Lake District is otherwise known as Lakeland or The Lakes and it is a famous mountainous region located in England. This region is not only a hot holiday destination because of its many forests, mountains and lakes but its fame also stems from its association with early writings and poetry works of many Lake Poets such as William Wordsworth. Historically, Lake District was shared among the counties of Westmorland, Lancashire and Cumberland but it is now in modern Cumbria count.
Today, the Lake District is a national park and it is England’s most visually scenic region. It serves as the centre for many outdoor activities like mountain biking and biking and water sporting activities like canoeing. The main towns in the area are Bowness Ambleside, Windermere, Penrith and Kendal just next to the national park. The most well known place for hiking is Langdale which is easily accessible from Coniston and Ambleside.
While valleys in the periphery have un-spoilt scenery, they are less visited by tourists compared to the main areas. Lake District is home to 16 lakes and 53 tarns even though it is only Bassenthwaite which has been recognized as a lake. Each lake has its own unique features that are highly attractive to clients are framed by the glorious mountain backdrops, woodland and fells. Some of the most popular lakes in the area are such as Buttermere, Crummock, Coniston Water, Grasmere, Esthwaite and Derwent Water.
Locally, mountains and hills in Lake District are simply known as the fells. They are the only real mountain ranges in England even though their heights are not as per world standards as none of the mountains is more than 1000 meters high. Nevertheless, they still offer rewarding and challenging hill walks and rather than climbing with ropes, hikers simply walk to the top and it is one of the most rewarding recreational experience at The Lakes. The Lake District National Park has extensive footpath networks crisscrossing throughout the fells and the valleys and provides excellent access. Most of the visitors to Lake District will spend most of their holiday time walking by the lakes or fells. Visitors are allowed access to the more than 200 fells.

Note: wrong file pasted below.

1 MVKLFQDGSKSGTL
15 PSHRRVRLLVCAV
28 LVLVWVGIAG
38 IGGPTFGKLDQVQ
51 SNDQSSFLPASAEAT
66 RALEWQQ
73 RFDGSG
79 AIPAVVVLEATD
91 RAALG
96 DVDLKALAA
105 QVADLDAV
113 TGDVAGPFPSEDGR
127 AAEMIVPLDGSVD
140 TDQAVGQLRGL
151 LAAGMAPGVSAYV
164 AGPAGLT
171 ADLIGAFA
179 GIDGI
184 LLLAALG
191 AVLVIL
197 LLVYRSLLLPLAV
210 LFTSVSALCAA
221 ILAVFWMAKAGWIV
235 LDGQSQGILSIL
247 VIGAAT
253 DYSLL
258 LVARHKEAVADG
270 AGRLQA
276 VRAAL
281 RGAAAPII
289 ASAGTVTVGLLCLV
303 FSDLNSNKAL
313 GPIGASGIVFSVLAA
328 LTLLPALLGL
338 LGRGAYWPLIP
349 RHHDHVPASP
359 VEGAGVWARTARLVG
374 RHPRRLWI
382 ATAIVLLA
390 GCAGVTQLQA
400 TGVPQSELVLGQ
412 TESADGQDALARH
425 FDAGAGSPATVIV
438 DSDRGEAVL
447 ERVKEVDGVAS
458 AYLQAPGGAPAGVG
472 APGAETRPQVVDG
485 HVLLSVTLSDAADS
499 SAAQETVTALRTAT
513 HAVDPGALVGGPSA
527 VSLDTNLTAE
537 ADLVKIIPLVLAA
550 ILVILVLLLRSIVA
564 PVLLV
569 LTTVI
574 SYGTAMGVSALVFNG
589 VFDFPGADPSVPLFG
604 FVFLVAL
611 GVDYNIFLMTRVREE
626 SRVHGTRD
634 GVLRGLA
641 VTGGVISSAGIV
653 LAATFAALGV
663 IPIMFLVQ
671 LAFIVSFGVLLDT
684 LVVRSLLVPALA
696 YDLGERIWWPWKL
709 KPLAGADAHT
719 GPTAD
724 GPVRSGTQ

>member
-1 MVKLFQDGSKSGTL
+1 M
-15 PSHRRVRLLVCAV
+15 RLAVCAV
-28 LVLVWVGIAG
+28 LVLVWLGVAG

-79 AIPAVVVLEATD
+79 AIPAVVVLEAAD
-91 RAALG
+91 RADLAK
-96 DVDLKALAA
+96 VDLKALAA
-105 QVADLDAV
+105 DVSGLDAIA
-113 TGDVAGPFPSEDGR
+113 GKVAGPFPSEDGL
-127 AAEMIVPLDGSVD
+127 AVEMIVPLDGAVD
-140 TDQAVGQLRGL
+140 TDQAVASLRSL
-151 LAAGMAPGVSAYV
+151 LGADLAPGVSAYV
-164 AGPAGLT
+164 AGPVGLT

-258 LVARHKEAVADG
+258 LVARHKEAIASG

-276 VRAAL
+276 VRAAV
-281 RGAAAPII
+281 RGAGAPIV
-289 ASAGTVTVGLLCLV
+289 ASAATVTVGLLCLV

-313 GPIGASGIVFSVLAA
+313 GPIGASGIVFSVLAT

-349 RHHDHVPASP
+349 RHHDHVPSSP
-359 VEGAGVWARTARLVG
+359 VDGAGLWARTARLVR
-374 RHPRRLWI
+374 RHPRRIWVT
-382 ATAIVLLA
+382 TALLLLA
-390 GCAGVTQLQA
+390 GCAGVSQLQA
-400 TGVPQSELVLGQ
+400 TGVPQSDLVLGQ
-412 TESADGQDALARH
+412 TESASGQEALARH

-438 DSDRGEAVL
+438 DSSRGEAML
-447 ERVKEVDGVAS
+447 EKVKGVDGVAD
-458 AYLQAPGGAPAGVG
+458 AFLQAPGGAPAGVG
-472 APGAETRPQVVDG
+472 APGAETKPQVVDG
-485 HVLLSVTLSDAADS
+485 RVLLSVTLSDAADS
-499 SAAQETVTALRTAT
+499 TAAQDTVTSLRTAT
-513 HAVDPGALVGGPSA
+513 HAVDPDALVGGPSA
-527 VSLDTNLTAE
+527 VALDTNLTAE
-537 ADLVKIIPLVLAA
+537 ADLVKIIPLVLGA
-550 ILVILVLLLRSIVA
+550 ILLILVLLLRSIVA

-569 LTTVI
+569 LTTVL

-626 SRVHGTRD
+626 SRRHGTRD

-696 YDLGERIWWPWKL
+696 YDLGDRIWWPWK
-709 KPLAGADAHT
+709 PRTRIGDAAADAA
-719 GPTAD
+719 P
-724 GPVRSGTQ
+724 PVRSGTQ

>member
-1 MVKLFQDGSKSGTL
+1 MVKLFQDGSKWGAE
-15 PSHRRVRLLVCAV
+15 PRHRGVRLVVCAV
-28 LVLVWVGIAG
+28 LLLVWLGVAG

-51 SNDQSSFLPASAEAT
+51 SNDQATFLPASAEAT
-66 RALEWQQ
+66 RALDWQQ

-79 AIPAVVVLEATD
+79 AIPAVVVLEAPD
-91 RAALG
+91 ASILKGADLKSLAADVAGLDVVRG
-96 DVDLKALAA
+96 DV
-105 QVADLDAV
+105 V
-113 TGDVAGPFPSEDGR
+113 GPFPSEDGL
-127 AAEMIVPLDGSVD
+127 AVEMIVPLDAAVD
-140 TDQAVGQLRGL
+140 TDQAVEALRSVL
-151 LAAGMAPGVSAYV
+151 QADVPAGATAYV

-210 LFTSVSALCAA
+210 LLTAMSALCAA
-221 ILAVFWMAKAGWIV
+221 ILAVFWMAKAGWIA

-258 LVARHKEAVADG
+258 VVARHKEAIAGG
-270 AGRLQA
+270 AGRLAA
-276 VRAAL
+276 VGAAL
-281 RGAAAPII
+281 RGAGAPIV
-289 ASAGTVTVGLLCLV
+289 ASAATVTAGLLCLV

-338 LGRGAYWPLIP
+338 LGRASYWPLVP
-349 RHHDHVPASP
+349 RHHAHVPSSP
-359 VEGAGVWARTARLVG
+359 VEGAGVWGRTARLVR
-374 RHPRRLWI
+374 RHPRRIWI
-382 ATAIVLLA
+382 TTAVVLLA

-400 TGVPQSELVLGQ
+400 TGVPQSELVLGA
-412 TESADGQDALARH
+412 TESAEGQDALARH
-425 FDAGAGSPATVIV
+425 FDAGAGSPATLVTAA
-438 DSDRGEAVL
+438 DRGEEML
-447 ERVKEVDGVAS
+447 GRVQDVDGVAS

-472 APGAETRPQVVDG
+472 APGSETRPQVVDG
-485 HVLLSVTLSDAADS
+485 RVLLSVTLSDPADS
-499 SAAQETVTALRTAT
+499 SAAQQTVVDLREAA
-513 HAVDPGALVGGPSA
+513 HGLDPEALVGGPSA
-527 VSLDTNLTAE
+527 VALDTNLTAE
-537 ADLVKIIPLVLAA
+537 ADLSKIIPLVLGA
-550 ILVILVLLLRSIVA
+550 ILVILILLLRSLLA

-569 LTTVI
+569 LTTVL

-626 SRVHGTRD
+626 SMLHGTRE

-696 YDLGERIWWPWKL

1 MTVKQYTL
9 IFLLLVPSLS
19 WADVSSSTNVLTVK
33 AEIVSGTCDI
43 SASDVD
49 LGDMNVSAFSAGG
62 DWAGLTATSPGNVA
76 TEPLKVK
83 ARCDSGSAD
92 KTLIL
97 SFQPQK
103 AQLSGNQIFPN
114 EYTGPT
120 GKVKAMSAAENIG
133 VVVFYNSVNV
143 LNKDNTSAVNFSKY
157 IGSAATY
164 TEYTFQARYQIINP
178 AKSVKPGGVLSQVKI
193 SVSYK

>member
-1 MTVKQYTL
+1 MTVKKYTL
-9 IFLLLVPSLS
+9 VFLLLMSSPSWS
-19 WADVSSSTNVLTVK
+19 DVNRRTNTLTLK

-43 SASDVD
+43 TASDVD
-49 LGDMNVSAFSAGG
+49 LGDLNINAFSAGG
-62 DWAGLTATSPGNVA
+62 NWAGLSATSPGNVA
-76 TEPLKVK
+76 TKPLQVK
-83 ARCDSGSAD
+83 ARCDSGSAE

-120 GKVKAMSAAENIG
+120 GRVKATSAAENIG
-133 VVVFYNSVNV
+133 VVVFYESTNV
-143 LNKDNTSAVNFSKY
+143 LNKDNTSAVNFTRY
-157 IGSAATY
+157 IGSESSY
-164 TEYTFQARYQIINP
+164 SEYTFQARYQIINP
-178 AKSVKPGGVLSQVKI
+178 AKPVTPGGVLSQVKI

Most of the lakes such as Windermere, Coniston, Derwentwater and Ullswater provide boat trips to the tourists. Traditional pubs tend to be many than restaurants here but you can expect to find plenty of English food. Since sheep farming is a major activity here, roast lamb has been one of the most favorite local dishes alongside Cumberland sausage and Borrowdale trout which are equally popular.
There are many country clubs in Lake District where you can get a drink such as Three Shires Inn, The Mill Inn, The Swan and others. Accommodation options are available in various forms such as youth hostels, pod camping and camping barns. When climbing the hills of Lake District, tourists are encouraged to be very careful especially when walking through the sharp corners, uneven road surfaces and extremely steep mountain areas that are a recipe for a disaster.